Costs update – COVENTRY, THE HUMAN RIGHTS ACT AND QOCS

It is remarkable that this issue was not considered before by the highest court if it was a point which was at least arguable. It prompts the question of whether an equivalent challenge might be mounted to any of the clutch of reforms which loosely fall under the heading of ‘Jackson’.

The most obvious candidate for consideration is the Qualified One-way Costs Shifting (‘QOCS’) system.

The Submission in Coventry

In Coventry, the paying party’s case under Article 6 and Article 1 Protocol 1 (A1P1) of the European Convention is summarised by Lord Neuberger in a passage beginning at paragraph 38 of the July 2014 judgment.

The paying party relies upon the judgments of  MGN Limited v United Kingdom (2011) 53 EHRR 5 (albeit that that case relates to Article 10 not Article 6 ECHR) and Dombo Beheer BV v Netherlands (1994) 18 EHRR 213- saying that:
‘…by virtue of section 6 of the Human Rights Act 1998 the court, as a public body, must exercise its discretion when awarding costs in accordance with the Convention, save where otherwise required by primary legislation (such as the 1990 and 1999 Acts), and that secondary legislation (such as the CPR and Practice Directions) must be disapplied where it requires otherwise.’
The paying party in Coventry contends that the quantum of the costs ordered by the lower court infringes its rights under the Convention; and thus that the court should disapply the relevant provisions of the CPR.

At paragraph 39, the arguments under A1P1 are summarised, drawing from the principle articulated by the Strasbourg court in James v United Kingdom (1986) 8 EHRR 123 at paragraph 50, in the following terms:-
‘…when someone is deprived of property, there must be “a reasonable relationship of proportionality between the means employed and the aim sought to be realised”, and that “a ‘fair balance’ …. must be struck between the demands of the general interest of the community and the requirements of the protection of the individual’s fundamental rights”’.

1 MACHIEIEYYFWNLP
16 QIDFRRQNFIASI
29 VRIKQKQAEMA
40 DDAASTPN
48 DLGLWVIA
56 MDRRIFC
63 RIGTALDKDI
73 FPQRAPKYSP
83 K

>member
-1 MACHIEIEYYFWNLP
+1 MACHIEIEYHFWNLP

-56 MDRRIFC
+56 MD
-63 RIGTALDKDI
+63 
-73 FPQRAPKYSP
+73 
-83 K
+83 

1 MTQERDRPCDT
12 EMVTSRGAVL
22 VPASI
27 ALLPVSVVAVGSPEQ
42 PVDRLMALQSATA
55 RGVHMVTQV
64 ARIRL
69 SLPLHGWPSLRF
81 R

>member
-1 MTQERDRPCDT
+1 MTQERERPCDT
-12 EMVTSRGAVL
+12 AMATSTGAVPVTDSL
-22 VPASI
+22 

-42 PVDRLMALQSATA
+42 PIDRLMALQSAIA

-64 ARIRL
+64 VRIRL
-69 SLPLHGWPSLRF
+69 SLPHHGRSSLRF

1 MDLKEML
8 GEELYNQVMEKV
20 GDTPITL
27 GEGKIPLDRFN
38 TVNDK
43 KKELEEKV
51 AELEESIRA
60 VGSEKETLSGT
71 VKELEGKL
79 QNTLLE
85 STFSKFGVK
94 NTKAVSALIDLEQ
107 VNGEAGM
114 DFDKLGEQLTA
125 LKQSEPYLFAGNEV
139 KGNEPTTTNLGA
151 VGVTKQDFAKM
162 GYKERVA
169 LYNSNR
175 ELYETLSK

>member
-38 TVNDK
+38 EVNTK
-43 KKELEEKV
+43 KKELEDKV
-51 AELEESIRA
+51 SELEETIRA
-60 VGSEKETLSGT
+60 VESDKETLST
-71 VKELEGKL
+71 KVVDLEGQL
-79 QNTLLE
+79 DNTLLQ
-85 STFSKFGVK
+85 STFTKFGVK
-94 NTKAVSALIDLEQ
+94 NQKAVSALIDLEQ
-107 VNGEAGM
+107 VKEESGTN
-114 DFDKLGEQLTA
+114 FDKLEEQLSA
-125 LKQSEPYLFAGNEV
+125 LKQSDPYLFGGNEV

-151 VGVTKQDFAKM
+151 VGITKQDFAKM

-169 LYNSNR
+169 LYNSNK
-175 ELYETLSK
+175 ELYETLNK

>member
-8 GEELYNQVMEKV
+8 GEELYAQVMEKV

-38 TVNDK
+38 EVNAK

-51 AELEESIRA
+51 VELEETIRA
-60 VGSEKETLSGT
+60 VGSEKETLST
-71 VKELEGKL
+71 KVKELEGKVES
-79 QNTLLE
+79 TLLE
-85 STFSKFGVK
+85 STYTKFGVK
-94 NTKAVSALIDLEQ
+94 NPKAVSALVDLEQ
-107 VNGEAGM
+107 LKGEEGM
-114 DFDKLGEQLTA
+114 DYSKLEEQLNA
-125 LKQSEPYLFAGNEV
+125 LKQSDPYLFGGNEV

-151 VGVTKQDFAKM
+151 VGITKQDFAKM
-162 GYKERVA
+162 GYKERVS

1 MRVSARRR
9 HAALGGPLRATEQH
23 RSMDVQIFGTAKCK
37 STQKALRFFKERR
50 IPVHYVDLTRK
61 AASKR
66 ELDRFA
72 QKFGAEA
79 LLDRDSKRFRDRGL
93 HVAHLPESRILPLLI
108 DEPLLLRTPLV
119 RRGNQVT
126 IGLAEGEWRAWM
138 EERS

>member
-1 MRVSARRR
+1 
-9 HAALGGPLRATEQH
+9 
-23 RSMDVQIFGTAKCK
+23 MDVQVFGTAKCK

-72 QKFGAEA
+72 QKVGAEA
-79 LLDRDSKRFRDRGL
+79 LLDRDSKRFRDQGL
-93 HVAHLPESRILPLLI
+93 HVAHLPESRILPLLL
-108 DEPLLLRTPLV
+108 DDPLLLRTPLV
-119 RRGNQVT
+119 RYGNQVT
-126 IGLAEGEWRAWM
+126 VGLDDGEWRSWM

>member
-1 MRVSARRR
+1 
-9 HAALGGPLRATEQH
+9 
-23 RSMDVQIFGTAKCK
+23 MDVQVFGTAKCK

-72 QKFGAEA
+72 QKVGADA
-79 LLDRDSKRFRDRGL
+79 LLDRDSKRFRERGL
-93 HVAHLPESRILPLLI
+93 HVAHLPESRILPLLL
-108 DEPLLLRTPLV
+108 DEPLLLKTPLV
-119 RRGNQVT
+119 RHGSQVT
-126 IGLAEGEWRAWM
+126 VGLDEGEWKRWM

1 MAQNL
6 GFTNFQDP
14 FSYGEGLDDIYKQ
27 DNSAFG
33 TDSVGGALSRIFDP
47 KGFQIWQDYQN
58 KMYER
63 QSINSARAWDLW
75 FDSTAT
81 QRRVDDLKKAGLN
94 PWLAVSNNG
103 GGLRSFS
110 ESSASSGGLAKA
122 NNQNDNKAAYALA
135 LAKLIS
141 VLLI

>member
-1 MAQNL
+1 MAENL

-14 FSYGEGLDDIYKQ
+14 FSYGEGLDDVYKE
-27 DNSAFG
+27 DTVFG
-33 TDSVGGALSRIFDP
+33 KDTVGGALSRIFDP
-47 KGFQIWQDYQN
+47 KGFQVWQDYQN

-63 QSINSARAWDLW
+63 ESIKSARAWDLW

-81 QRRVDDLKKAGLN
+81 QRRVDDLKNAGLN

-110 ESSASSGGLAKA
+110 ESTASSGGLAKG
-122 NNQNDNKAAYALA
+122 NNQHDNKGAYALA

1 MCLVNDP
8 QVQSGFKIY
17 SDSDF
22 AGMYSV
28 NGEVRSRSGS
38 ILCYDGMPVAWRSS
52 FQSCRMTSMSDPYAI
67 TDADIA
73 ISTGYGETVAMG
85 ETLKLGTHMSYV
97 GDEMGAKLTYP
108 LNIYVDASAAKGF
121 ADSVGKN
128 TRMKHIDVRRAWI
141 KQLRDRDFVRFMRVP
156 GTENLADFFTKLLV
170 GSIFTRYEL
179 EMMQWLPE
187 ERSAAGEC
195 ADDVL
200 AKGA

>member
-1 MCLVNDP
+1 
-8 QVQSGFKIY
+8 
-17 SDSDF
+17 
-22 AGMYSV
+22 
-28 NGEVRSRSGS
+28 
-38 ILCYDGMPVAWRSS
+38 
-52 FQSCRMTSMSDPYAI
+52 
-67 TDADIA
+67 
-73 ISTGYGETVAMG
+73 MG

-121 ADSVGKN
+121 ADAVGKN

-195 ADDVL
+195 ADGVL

Lord Neuberger’s preliminary view as set out in July is that this takes the paying party no further than the foregoing Article 6 arguments.

Application to QOCS?

The position in a QOCS case is of course that a defendant can succeed; obtain a costs order against the claimant; but, subject to the exceptions provided for in the CPR, is unable to enforce that judgment except to the extent of any damages recovered  by the claimant.

One must not forget that the QOCS regime applies where any PI claim is incorporated as part of the claim, as per CPR 44.13(1)(a). Thus, the incorporation of a relatively minor PI element as part of a much larger claim for other damages arising from the same incident arguably gives rise to QOCS protection for the Claimant in respect of the entire claim – assuming none of the exceptions to QOCS apply. That raises the prospect of QOCS-related issues being raised outside the most familiar PI contexts – for example a dispute between neighbours where one claims that the other caused him injury.

Two points. Firstly, the prospect of running up unpredictable and potentially huge own-costs with no real prospect of recovering them from the other party might put off a party from litigating who otherwise has a good case. That – on its face – raises possible Article 6 arguments.

The second point is that the successful defendant in a QOCS case comes into possession of an asset – namely a judgment for costs. But the CPR prevents him from disposing of that asset by bringing enforcement proceedings. The property is rendered worthless in real terms by the rules. That, on the face of it, is an interference with property, which arguably engages A1P1. Unlike in Coventry it may be that the arguments under A1P1 take the paying party further in the QOCS context than Article 6.
This point is may not appeal to the majority of defendants in QOCS cases since they are insurers who are net beneficiaries from the QOCS scheme. However, given the scope of QOCS and the near-certainty that in some cases a defendant will not be an insurer or other deep-pocket defendant, costs practitioners would be well advised to bear in mind the effect of the HRA. It may be that – in contrast to Coventry and old-style CFAs– it is a point which is aired sooner than 15 years after introduction of the scheme.

William Irwin (Barrister), Temple Garden Chambers

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